Published March 24, 2008 by
Most babies come home from the hospital with remnants of the umbilical cord still attached to the belly button, or the umbilicus. Until this falls off give your baby only sponge baths. Clean the navel area twice a day or so with a cotton swab dipped in antiseptic. Do this gently but thoroughly, making sure to get to the base of the cord stump. Watch for yellow matter, a sort of “weeping” that may develop, and for redness. These are signs of possible infection-notify your doctor if they persist. Keeping the top edges of the baby’s diaper folded down below the navel will help to keep the area dry. When the cord falls off, usually within ten days to two weeks after the baby’s birth, it is not unusual for a few drops of blood to be left on the navel. No bandage, binding, or tape is required. If the umbilicus doesn’t dry up in a few days after the cord comes off, an umbilical granuloma may be present. This is a little nubbin of tissue in the umbilicus at the junction of the old cord and the new skin. Your doctor can remedy the situation easily at the baby’s first checkup. If there is much bleeding or a foul odor coming from the cord, consult your doctor earlier for any special instructions needed.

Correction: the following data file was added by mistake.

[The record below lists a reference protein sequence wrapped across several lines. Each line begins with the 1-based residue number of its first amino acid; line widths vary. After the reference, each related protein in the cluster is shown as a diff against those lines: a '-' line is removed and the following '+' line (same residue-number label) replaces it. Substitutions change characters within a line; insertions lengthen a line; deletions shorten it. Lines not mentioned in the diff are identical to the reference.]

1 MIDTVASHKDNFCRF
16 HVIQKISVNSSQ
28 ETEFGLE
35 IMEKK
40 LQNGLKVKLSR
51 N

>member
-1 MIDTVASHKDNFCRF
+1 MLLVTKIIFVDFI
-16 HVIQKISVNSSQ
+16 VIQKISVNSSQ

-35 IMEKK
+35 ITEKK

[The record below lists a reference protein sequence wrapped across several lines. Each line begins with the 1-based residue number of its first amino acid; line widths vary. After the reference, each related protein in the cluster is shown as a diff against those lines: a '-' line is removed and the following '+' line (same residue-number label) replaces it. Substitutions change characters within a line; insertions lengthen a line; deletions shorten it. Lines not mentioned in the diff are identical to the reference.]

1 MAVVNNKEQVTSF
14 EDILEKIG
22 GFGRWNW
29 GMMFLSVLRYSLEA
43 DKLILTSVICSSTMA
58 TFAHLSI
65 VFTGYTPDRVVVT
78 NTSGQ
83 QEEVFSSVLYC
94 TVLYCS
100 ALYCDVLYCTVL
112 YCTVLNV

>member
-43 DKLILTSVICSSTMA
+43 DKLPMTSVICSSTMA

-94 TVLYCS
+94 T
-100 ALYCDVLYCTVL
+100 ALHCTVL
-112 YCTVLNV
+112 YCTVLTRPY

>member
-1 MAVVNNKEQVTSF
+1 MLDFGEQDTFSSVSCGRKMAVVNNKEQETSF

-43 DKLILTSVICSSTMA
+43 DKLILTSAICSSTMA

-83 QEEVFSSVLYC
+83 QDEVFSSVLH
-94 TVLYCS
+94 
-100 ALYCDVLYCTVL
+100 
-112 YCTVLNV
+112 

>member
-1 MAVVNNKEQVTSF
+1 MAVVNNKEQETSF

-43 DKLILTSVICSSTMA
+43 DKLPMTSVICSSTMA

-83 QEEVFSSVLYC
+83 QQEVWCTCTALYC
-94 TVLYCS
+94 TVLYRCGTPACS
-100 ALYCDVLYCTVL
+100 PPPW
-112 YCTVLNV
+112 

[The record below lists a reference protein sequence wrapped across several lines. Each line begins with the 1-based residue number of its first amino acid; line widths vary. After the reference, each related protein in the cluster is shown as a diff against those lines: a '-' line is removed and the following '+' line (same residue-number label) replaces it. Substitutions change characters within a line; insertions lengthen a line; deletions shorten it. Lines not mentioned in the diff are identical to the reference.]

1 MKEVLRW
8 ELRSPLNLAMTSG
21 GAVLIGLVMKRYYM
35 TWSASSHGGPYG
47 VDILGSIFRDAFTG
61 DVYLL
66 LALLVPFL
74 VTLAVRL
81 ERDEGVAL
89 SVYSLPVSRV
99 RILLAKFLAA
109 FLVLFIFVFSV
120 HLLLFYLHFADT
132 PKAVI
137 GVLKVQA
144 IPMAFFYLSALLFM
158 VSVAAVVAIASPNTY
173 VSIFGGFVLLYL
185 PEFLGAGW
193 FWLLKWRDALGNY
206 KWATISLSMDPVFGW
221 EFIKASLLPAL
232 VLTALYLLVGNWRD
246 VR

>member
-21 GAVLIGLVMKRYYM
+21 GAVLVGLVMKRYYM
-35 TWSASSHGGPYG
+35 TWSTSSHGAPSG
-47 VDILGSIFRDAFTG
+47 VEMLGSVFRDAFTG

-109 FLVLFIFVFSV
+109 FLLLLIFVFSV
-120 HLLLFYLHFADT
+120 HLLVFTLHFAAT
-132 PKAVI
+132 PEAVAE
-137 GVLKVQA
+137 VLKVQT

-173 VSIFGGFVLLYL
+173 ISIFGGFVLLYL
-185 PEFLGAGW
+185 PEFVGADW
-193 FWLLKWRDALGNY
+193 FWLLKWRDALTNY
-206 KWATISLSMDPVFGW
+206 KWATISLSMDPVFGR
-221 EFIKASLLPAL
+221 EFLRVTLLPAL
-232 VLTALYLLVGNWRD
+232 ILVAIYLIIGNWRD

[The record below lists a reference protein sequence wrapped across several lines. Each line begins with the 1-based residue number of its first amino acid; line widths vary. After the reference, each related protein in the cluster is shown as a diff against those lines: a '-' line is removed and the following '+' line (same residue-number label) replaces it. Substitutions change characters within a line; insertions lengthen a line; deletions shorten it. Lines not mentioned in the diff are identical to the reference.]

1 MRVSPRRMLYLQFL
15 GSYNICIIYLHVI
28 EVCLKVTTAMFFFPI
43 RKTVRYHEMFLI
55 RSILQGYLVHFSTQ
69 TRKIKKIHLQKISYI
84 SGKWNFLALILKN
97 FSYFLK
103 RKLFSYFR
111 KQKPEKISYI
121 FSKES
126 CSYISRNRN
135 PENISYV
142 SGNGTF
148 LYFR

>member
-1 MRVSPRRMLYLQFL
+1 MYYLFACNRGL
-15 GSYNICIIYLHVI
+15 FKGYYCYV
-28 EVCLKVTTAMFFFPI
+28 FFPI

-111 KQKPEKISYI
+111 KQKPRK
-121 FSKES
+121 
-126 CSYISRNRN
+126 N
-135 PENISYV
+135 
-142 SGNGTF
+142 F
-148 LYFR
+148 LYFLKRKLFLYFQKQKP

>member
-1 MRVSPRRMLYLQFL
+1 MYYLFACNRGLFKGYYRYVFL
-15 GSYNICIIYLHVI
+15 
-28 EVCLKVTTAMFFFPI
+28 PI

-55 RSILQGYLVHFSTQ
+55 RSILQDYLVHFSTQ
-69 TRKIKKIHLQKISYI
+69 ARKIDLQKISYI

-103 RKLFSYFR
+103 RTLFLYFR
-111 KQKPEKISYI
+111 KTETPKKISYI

For a sponge bath, you will need a warm, draft free room, a basin of lukewarm water, and two big towels-one to bathe the baby on, and the other to wrap him in after the bath. If your baby cries when totally undressed, give him a bath in stages, removing only part of the clothing at one time. Many babies love the feeling of being totally naked, though and enjoy waving their arms and legs about freely.
If you received a little baby bath gift basket, you'll likely have been given items such as shampoo or soap. You don’t really need soap for a newborn, some parents don’t use it for several months. If you can’t bring yourself from skipping it altogether, use very little because soap will dry up your baby’s delicate skin. Ordinary scented soap may trigger an allergic reaction, and it will disguise the wonderful “baby smell” that lets everyone in the house know that an infant is present.Infants do not need to be bathed every day. The diaper area is of course, cleaned frequently, and two or three full baths a week are sufficient.
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